Legislation Addresses Chemicals That Might Have Negative Health Effects
Assembly member Judy Chu (D-Monterey Park) has introduced a bill (AB 908) that would prohibit the sale and manufacture of products containing phthalates, chemicals added to plastics and other products that some say affect users' health, the Sacramento Bee reports. At a press conference Wednesday, Chu said that phthalates can lead to cancer, infertility and birth defects.
In addition, Sen. Carole Migden (D-San Francisco) has introduced a bill (SB 484) that would require cosmetic manufacturers to report to the Department of Health Services all ingredients that could cause cancer or other reproductive side effects. Migden said, "If they're identified as carcinogens, the consumers of America ought to know about it."
Michael Thompson of the Cosmetic, Toiletry and Fragrance Association, which represents 600 cosmetic manufacturers, said that the use of phthalates in California is adequately regulated (Yamamura, Sacramento Bee, 3/31).
According to the Oakland Tribune, the legislation is similar to regulatory efforts undertaken by the European Union (Fischer, Oakland Tribune, 3/31).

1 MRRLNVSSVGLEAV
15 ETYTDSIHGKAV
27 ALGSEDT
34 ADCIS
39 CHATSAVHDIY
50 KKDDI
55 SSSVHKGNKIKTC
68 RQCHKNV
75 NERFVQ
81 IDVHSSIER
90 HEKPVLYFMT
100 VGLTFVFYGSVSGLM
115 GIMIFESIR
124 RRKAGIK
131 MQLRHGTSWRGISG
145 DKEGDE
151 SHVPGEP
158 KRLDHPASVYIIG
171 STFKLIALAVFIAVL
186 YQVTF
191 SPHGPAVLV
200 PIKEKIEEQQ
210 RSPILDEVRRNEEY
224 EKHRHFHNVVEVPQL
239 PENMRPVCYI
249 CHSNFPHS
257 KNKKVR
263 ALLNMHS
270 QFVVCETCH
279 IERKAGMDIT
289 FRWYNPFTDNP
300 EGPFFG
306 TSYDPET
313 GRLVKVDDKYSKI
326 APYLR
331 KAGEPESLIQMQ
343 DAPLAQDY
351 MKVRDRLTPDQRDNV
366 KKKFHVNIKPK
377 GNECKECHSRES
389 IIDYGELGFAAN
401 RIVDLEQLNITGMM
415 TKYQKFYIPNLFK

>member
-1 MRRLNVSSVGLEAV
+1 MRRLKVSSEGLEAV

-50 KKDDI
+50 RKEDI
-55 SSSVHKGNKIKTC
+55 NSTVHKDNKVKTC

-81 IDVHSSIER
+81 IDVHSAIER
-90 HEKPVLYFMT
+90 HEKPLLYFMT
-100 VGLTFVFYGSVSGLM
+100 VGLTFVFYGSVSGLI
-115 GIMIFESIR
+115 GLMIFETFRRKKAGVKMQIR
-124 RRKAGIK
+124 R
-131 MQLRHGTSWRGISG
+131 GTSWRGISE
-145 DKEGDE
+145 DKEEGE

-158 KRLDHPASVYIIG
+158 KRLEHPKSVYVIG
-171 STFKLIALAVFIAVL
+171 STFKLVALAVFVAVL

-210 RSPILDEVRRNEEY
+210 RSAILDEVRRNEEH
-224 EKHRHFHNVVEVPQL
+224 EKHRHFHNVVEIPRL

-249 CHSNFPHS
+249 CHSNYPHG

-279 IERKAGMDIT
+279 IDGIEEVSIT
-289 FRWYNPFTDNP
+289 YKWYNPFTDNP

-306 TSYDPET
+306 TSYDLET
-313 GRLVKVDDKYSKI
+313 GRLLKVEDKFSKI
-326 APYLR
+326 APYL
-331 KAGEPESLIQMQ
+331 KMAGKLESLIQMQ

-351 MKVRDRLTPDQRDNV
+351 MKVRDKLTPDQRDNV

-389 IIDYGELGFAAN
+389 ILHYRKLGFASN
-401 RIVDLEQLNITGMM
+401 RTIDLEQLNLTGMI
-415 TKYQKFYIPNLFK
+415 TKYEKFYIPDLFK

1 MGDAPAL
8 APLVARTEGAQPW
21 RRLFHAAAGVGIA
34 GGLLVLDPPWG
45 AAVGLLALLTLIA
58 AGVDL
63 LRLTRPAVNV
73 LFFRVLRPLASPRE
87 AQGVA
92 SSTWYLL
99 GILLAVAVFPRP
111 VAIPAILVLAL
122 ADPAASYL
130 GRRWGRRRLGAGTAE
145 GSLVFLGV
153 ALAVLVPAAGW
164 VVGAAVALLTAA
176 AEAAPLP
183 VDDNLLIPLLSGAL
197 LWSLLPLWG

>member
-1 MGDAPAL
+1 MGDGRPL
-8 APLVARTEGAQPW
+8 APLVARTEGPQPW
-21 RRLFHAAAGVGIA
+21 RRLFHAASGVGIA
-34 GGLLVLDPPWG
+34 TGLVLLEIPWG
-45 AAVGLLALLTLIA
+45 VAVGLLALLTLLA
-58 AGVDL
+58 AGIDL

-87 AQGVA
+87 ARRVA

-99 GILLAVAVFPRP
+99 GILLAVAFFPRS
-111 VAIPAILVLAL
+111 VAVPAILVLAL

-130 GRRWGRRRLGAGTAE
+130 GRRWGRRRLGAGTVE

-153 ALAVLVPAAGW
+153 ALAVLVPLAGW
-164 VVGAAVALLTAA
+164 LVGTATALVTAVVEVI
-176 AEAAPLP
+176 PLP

In related news, Assembly member Wilma Chan (D-Oakland) has introduced legislation (AB 319) that would ban bisphenol A -- a chemical found in some consumer products, including liners inside canned food packaging and some water containers -- as well as certain forms of phthalates in toys and child care articles, the San Francisco Chronicle reports. The bill would prohibit the manufacture or sale of any product containing bisphenol A that is intended for use by a child three years of age or younger.
Chan said some studies indicate that bisphenol A and some phthalates can cause hormone and nerve damage in young children. She said, "We just shouldn't have these products on the market in California."
Industry representatives say nationwide tests compiled by CDC show that bisphenol A levels in consumer products are too low to be harmful.
If the bill is enacted, California would be the first state to restrict the use of bisphenol A (Kay, San Francisco Chronicle, 3/31).